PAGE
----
Now let’s say you’re diagnosed with rheumatoid arthritis. In the first six months, you rack up $12,000 in medical bills, but you're never admitted to the hospital.

Your two supplemental health insurance policies won’t pay a dime. Since you weren’t hospitalized, your hospital indemnity policy doesn’t kick in. Since rheumatoid arthritis wasn’t one of the diseases covered by your critical illness policy, it won’t pay either. You’d be stuck paying all $12,000 yourself.

However, if you had comprehensive health insurance, it would pay a good portion of those bills. Even the stingiest comprehensive health plan would pick up roughly half of those expenses, and most health plans would pick up significantly more.

With comprehensive health insurance, you’d have to pay your deductible, copayments for the doctor’s visits, and either a copayment or coinsurance for the drug. If you reach your health plan’s out-of-pocket maximum, then your health plan pays 100% of your covered medical costs for the remainder of the year.

If you can’t afford both comprehensive, major-medical health insurance and supplemental health insurance, spend your money buying the major-medical rather than the supplemental. It’s the more important of the two.

4
Supplemental Insurance Won’t Avoid the Penalty for Being Uninsured

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Image © Rubberball/Mike Kemp/GettyImages

Residents of the United States are required to have health insurance or pay a tax penalty. Comprehensive health insurance provided through your job, COBRA, Tricare, Medicare and Medicaid qualify. Obamacare policies bought through Affordable Care Act health insurance exchanges also qualify.

Supplemental health insurance policies do not qualify. If the only health insurance you have is supplemental health insurance, you’ll face a tax penalty for being uninsured.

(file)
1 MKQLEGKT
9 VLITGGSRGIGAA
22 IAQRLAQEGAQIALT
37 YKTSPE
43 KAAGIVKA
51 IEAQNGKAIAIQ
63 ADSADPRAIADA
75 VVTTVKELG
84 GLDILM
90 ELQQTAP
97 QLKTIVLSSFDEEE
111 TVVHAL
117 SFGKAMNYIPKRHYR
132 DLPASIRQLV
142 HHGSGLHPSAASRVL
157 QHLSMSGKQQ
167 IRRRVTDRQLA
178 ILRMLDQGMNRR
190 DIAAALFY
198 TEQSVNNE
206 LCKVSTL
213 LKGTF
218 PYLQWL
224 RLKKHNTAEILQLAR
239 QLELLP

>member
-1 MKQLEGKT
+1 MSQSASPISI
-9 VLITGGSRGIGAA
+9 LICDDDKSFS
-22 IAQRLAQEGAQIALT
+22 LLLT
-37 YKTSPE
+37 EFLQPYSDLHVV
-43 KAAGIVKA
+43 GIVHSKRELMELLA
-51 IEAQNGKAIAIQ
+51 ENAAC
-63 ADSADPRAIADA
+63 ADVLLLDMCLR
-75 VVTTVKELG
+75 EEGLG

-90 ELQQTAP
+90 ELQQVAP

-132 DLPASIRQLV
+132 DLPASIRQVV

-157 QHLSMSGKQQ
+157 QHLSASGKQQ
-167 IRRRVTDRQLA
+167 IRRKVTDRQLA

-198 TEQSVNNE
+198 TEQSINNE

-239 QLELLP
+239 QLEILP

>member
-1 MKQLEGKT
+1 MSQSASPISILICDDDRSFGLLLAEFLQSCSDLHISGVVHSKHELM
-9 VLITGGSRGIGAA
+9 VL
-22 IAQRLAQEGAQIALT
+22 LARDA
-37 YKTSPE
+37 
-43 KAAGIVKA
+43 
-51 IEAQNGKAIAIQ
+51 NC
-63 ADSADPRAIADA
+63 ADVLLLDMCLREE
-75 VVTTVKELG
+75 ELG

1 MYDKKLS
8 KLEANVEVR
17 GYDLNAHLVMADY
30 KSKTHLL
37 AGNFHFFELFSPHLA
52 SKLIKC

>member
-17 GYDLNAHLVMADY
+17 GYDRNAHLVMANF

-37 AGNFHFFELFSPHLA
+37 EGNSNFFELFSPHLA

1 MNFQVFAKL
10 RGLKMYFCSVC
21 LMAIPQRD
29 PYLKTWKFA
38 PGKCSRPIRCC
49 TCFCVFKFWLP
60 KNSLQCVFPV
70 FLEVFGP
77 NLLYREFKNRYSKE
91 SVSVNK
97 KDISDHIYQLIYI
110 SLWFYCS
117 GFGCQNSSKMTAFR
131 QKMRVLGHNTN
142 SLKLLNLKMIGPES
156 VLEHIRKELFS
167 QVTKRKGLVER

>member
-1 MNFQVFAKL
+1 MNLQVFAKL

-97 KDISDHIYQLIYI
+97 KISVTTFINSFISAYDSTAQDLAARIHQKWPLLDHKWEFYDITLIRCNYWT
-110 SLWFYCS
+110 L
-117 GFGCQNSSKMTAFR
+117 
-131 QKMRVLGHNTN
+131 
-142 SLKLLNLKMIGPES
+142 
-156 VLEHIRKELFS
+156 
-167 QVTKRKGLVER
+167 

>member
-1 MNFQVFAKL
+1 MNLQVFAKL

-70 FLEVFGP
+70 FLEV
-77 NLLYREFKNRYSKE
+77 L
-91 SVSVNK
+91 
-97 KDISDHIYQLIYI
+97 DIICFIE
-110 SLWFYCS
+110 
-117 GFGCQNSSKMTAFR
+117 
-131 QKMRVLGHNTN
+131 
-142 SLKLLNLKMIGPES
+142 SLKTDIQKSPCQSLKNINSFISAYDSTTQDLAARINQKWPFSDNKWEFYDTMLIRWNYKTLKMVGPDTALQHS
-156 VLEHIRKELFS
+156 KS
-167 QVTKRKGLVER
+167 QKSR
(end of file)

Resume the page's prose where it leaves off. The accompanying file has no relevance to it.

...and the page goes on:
This penalty can be from hundreds to thousands of dollars depending on your income. Although it’s possible to get an exemption from the penalty in some circumstances, the best way to avoid the penalty is to have comprehensive health insurance.

How Much Is the Penalty for Not Having Health Insurance?
Does It Cost Less to Buy Health Insurance or Pay the Tax Penalty?

5
Don't Count on Getting Help Paying for Supplemental Health Insurance

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Image © JGI/Jamie Grill/Getty Images

There are several ways to get help paying for comprehensive health insurance.

  • Employers routinely subsidize the health insurance of their employees by paying a large portion of the monthly premiums.  
  • Most with incomes below 400% of federal poverty level can get a subsidy through Affordable Care Act health insurance exchanges.
  • Those meeting requirements can get Medicaid, a comprehensive health insurance provided by the government as a social welfare benefit.
  • Although most Medicare Part B recipients pay premiums for their Part B coverage, the coverage is heavily subsidized from the nation’s general revenues.

However, there are no government subsidies for supplemental health insurance. You can't even take it as a deduction on your income taxes. The only help paying for supplemental health insurance happens when an employer contributes toward premium payments with you as part of a generous employee benefits plan. Otherwise, the buck stops with you.

How To Pick the Best Supplemental Health Insurance

Learn more about subsidies for comprehensive health insurance: